Tuesday, July 19, 2011

Want to keep your brainpower? Exercise, Hawai`i!

Hawai`i has among the most active citizens in the nation, but there's way more to do, according to a cluster of recent scientific and research reports.

The U.S. Centers for Disease Control reports all four counties in the Islands have among the lowest rates of physical inactivity in the nation.

Is there a benefit to that exercise? The CDC study says it's good for reduced diabetes risk, but new studies indicate it's also significant for a healthy brain.

Regular physical activity is linked to lower loss of cognitive function in older adults, according to two studies in Online First by Archives of Internal Medicine, a JAMA/Archives journal.

There has long been an association between exercise and good mental function, but much of the previous research has been based on self-reported data and thus questionable. The newest information addresses those shortfalls and still comes to a similar result.

In a French study, researchers followed a group of nearly 3,000 women with risk factors for heart disease, part of the Women's Antioxidant Cardiovascular Study. They found increased exercise resulted in reduced brainpower loss. The lead researcher was Marie-Noël Vercambre, of Foundation of Public Health, Mutuelle Generale de l'Education Nationale, Paris.

Briefly, the report found that something equivalent to a half-hour walk daily was associated with a statistically reduced risk of cognitive function loss.

"Various biologic mechanisms may explain the positive relation between physical activity and cognitive health," said Vercambre's group, in a press release from the Archives of Internal Medicine, of the Journal of the American Medical Association. "If confirmed in future studies, physical activity recommendations could yield substantial public health benefits given the growing number of older persons with vascular conditions and their high risk of cognitive impairment."

A second report looked at 197 participants averaging nearly 75 years of age in the Health, Aging and Body Composition study in Canada. Researchers were led by Laura E. Middleton, of the Heart and Stroke Foundation Centre for Stroke Recovery, Sunnybrook Research Institute, Toronto.

Interestingly, these researchers subtracted the individuals' resting metabolic rate from their total energy expenditure. They found that the participants who had the highest net energy expenditure tended to have the lowest cognitive loss.

"The mechanisms by which physical activity is related to late-life cognition are likely to be multifactorial,” Middleton's group said. "We are optimistic that even low-intensity activity of daily living may be protective against incident cognitive impairment."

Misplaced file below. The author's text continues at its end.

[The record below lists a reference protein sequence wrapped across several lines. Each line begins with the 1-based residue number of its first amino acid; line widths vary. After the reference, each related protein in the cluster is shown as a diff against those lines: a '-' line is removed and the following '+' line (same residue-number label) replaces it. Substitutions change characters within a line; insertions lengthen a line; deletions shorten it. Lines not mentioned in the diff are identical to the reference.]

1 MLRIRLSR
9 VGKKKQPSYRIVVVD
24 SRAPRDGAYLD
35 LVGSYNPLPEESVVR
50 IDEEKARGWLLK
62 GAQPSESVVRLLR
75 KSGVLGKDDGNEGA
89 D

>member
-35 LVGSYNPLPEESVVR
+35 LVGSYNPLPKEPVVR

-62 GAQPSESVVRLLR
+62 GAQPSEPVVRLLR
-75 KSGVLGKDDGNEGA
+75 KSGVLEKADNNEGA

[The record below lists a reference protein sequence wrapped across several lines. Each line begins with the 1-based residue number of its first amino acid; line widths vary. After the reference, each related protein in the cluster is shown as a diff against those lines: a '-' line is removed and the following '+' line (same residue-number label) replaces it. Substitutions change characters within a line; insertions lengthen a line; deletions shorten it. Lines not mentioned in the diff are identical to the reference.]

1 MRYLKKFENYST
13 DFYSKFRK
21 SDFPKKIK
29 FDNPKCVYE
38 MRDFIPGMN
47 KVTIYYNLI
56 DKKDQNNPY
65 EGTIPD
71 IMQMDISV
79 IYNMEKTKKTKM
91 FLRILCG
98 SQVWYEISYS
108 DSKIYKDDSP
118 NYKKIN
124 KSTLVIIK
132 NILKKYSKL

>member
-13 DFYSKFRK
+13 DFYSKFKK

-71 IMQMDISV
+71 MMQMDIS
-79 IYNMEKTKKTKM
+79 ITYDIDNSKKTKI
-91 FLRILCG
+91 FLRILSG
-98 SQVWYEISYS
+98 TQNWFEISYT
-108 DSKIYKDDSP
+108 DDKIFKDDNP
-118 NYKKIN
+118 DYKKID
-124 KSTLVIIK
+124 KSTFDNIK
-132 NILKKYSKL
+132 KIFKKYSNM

Find the studies here: Arch Intern Med. Published July 19, 2011. doi:10.1001/archinternmed.2011.282; doi:10.1001/archinternmed.2011.277.

In an Alzheimer's study, exercise was listed as one of the keys to reducing the likelihood of suffering from the disease. A report in the journal Lancet said the key risk factors internationally for Alzheimer's disease are, in this order: low education, smoking, physical inactivity, depression, hypertension in midlife, diabetes and mid-life obesity. They are associated with half of all cases of Alzheirmer's.

Mental health researcher Deborah Barnes, of the San Francisco VA Medical Center, analyzed data from a massive pool of patients internationally—hundreds of thousands.

Among Americans, physical activity rises to the top as the biggest single modifiable risk factor listed in the study.

"What's exciting is that this suggests that some very simple lifestyle changes, such as increasing physical activity and quitting smoking, could have a tremendous impact on preventing Alzheimer's and other dementias in the United States and worldwide," said Barnes, who is also an associate professor of psychiatry at the University of California, San Francisco.

She had one caution about the research: "We are assuming that when you change the risk factor, then you change the risk," Barnes said. "What we need to do now is figure out whether that assumption is correct."

In the Islands, although we do well on the activity scale, we can do far better.

According to the state Department of Health's Hawai`i Physical Activity and Nutrition Plan:

“In 2005, almost 48 percent of adults in Hawaii did not meet the recommended guidelines for physical activity (moderate intensity physical activity for at least 30 minutes on five or more days of the week or vigorous intensity physical activity for 20 or more minutes on three or more days per week).”

© Jan TenBruggencate 2011

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